The Waikato Regional Council undertook 571 inspections of the 3900 dairy farms in its region last season, resulting in 46 abatement notices, 66 formal warnings and 12 infringement notices for breaches under the Resource Management Act for dairy effluent discharges.
Five court actions were also completed in the 2022-2023 season.
Waikato Regional Council (WRC) compliance manager Patrick Lynch said it had not been an exceptional year either positively or negatively in terms of the level of compliance seen among Waikato dairy farmers.
“We’re just chipping away, we’re after that behaviour change … and we’re engaging with these farmers who are really not wanting to change and invest in infrastructure.
“Those are the ones we are having to engage with one on one.”
While it is difficult to assess how many farmers in the region fall into this category, Lynch estimated there are several hundred farms without adequate infrastructure in the region.
“That means on any given day if the weather conditions are not helpful or something else is happening on the farm, they will be unlawfully discharging into the environment.”
There are a sizeable number who respond to suggestions for better effluent management, but there are others who the council have to closely monitor because of the risks their systems pose.
“You get the same interaction – no change. Those are the ones we have to keep going back to.
“We’ll keep working with that farm until they do change so there will be a little bit of a ramping up of feeling for those – particularly where they have got poor infrastructure.”
He said it is difficult to gauge whether there are any patterns among the inspected farms because of the sheer number of farms in the region.
“We don’t have a snapshot on what they look like on any given day. It’s very hard to give a snapshot or trend – we got to over 500 this year, and we can tell you how those 500 look on that day.”
An inspection of another 500 would be vastly different, he said.
“We go on some farms and there’s really good improvement and we go on other farms and there’s been no change – some are improving, some aren’t and we’re having to ramp up our attention on those ones.”
Many are also repeat offenders.
The WRC is committed to making sure all farms are visited at least once every five years.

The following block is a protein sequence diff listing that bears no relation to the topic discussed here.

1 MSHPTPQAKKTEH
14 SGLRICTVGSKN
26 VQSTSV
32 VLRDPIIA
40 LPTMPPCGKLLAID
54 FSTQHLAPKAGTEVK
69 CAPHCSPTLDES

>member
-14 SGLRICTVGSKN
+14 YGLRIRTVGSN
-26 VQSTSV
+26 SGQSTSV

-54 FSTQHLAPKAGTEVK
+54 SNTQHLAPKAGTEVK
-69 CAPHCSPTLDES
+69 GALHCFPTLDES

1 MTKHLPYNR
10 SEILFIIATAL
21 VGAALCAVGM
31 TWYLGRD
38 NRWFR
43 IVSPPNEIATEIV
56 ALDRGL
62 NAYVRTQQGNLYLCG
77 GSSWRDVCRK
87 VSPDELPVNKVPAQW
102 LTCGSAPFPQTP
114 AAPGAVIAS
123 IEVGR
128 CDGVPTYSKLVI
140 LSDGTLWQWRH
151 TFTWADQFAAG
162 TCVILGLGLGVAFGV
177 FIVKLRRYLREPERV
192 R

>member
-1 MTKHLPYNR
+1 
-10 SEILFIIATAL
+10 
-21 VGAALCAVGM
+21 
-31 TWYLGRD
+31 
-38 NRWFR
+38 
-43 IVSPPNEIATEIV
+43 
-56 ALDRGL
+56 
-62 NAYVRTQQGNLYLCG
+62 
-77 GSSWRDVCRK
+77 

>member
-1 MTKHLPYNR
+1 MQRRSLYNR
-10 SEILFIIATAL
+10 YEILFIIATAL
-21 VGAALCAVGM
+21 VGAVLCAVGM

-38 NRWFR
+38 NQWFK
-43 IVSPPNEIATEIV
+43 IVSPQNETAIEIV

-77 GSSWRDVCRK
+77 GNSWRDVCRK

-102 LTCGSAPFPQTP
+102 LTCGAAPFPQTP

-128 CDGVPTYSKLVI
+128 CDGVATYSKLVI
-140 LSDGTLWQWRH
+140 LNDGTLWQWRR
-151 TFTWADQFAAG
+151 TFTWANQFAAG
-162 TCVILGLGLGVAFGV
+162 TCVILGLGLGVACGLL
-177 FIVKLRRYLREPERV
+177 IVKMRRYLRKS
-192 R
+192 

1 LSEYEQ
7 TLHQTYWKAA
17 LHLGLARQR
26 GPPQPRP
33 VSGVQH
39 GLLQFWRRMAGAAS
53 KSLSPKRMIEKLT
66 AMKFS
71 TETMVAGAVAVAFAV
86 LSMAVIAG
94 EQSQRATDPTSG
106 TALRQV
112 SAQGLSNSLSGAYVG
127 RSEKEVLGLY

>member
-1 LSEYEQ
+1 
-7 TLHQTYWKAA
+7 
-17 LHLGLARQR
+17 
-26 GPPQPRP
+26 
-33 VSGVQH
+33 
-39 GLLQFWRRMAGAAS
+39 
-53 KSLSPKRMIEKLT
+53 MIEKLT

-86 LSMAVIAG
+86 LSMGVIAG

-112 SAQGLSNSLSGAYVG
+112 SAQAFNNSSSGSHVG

“If we haven’t seen you on five years or if we know that you have got pretty significant infrastructure or you have had significant compliance issues in the past, you can expect to see us again.”
This season has also seen farm plans being phased in as part of the government’s freshwater regulations. From August 1, farmers in the Waipa catchment will have 18 months to submit their plans for certification.
Lynch was optimistic that these plans will help lift compliance levels in the region.
“It’s another mechanism to get that behaviour change on the farm so we’re hoping they will have an effect.”
The council will also ramp up its communication to farmers over the next two years as these plans, along with other regulations including the nitrogen cap and intensive winter grazing rules, come into force.
“It will be about making sure people are aware of their obligations and making sure it is easy for them to engage.”
Despite the new regulations being brought in, dairy effluent compliance remains the “low-hanging fruit” for farmers, Lynch said.
“You can see it, you can quantify it, and there’s an entire industry set up to help manage it for you.”
On-farm inspections will continue into the new season and Lynch said he is fully aware of the difficulties many farmers have had this season with the wet weather. It is always taken into account when an inspection is carried out.
However, farmers who were non-compliant last season were more often than not found to have inadequate infrastructure; that was usually the cause for their non-compliance, rather than any weather issues, he said.